Not sure if posting a link to another forum is allowed...you will find more info if you google candle annealingA candle flame isn't very hot. I'd be afraid of the annealing going too far down the case by the time the mouth gets annealed. If you haven't, I would suggest some Tempilac or similar to see what's actually going on with your cases over a candle. If you have and it worked well please post your technique to doing it.
I've repeatedly read that setting up annealing by color alone can not achieve proper results, this from highly experienced people who actually test what's going on. Those who've never done any temperature checking and hardness testing will tell you that color is all you need. If a case is under heated no harm done other than waste time & propane. If it's over heated it could be a big problem.
So, the thing is, someone else was wondering about this, bought the necessary Tempilaq stick and found out for themselves.I suspect that they're not getting hot enough to anneal, unless your fingers are made of Nomex. I don't recall the exact numbers but from what I've read a candle puts out somewhere around 800 and brass doesn't change 'till it hits around 700. Brass conducts heat pretty well so my guess is that the neck wouldn't hit annealing temp before your fingers would be burning.
I'm not bashing the method nor what you do with your idle time, just saying that it might not be doing anything for the brass. If you've used some kind of test method to confirm that the brass is annealing I'd love to know. If this simple process really works reliably I'll be lighting candles at TV time.
I've actually adjusted my thinking some on this as a result of recently re-reading Fred Barker's article on brass metallurgy and annealing (Precision Shooting, July 2006, p.p. 90-92). He points out something I hadn't known, which is that overdoing heat weakens brass so much that it actually encourages necks to split in just three or four subsequent reloadings. That is why people getting cases red in a torch flame often report having to redo it about that often to prevent splits. If you really get the temperature right you might go twenty reloads or more before splitting is a threat in medium power cartridges.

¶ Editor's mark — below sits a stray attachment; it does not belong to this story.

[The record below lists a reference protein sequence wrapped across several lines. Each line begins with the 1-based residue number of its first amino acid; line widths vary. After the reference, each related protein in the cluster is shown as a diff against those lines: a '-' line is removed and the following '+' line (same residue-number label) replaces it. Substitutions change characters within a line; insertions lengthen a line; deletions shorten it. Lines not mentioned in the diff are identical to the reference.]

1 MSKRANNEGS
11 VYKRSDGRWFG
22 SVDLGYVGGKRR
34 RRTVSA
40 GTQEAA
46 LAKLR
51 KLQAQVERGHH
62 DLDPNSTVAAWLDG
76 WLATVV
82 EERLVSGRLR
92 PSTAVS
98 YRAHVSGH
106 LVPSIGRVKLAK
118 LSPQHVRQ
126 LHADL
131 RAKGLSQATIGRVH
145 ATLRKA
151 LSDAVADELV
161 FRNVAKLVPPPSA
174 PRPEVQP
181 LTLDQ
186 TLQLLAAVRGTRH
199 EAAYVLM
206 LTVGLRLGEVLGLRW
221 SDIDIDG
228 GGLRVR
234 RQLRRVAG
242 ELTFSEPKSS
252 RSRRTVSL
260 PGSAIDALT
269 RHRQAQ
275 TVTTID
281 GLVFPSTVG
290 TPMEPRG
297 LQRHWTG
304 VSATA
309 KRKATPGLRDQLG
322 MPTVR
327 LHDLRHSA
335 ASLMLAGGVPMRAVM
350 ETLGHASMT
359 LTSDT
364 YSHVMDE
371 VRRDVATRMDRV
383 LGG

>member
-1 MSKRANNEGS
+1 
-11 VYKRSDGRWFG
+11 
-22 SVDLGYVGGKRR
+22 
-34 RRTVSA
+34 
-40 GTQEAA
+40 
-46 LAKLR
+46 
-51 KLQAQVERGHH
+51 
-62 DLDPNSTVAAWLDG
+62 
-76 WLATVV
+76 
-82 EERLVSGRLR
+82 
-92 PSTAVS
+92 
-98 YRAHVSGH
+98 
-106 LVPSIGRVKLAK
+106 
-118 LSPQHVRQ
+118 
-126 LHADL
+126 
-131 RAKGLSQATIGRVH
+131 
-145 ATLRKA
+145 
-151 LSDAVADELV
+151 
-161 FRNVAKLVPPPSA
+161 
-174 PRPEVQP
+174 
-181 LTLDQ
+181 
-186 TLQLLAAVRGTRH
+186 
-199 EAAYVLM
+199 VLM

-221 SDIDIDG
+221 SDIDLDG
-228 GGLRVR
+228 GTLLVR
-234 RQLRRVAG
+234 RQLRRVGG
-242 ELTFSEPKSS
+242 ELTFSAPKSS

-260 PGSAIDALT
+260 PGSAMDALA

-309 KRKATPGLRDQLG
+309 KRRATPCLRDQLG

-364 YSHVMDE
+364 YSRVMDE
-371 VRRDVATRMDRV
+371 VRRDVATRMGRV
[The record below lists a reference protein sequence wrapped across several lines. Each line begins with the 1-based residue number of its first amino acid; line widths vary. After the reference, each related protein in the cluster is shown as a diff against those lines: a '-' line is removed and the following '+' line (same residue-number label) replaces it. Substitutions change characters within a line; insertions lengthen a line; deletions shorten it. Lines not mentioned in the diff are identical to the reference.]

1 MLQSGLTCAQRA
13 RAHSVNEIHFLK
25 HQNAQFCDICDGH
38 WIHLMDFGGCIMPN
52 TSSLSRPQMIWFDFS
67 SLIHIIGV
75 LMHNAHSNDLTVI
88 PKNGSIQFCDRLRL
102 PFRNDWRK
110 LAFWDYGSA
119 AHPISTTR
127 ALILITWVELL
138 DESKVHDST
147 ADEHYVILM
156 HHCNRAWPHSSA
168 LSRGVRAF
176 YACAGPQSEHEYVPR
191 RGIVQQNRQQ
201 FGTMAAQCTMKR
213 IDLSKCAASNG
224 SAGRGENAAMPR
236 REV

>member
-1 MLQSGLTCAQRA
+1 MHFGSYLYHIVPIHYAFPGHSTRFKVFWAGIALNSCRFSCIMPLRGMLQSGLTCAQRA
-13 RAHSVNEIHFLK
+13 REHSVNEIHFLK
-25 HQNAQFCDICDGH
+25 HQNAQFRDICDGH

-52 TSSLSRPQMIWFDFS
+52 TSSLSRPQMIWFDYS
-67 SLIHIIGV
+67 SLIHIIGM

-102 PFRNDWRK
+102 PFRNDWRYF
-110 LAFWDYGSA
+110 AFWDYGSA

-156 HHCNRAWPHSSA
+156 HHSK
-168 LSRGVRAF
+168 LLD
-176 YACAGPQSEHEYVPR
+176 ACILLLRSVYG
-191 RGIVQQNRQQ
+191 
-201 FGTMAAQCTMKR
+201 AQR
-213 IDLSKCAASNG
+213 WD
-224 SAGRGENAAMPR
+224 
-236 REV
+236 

Barker refers to Fred Sinclair's doubts (Precision Shooting Reloading Handbook, 7th ed., p .10), that handloaders have adequate equipment to control annealing properly. Barker cites the same doubts expressed in the 47th Lyman Reloading Handbook (p. 51). However, he points out that a study of the metallurgy leads you to understand there are a couple of methods that will do the job without resorting to Tempilaq for a propane torch: stress-relieving in a candle flame or mild annealing in molten lead. He describes the methods in one long summary sentence (caps his, not mine):
" (1) LEAD POT METHOD: HEAT LEAD TO 725°F-750°F; DIP NECK INTO POWDERED GRAPHITE AND THEN—HOLDING BODY OF CASE IN FINGERTIPS—INTO MOLTEN LEAD: WHEN CASE BODY BECOMES TOO HOT TO HOLD SLAP CASE INTO WET TOWEL; OR
(2) CANDLE-FLAME METHOD: HOLD CASE BODY IN FINGERTIPS, PLACE CASE NECK IN FLAME AND TWIRL CASE BACK & FORTH UNTIL CASE BODY IS TOO HOT TO HOLD, THEN SLAP CASE INTO WET TOWEL; WIPE SOOT OFF NECK & SHOULDER WITH DRY PAPER TOWEL OR 0000 STEEL WOOL."
The graphite dip in the first instance is prevent the lead from soldering to the brass. Using pure lead with no tin in it will help prevent that. But to your original question, yes, the candle will do the job. The flame doesn't have high enough BTU output to easily take the brass above a safe stress-relieving temperature before thermal conductivity draws excess heat away from it.
A candle flame isn't very hot. I'd be afraid of the annealing going too far down the case by the time the mouth gets annealed. If you haven't, I would suggest some Tempilac or similar to see what's actually going on with your cases over a candle. If you have and it worked well please post your technique to doing it.
Some time ago, a fellow named John Barsness did an article in Handloader magazine, and he uses candles. A metallurgist friend of his developed the method, using tempilaq, so he knows the temperature is enough.
It goes like this: Get a candle like is sold for emergencies in almost any supermarket. Light it, hold the brass about halfway along the body, twirl it in the candle flame till it gets uncomfortable to hold, then drop it onto a wet towel, which helps with clean-up. Easy-peasy. He says it works fine. It seems to .
I have done 200 303 savage necks in one sitting while watching a few TV shows. Not so bad on the fingers at all. Keep in mind these are really long necked cartridges. When I did 223 Rem is was 3 times as fast.The candle method would be ok if you only had a few to anneal but doing 100"s would take a toll on your fingers I presume.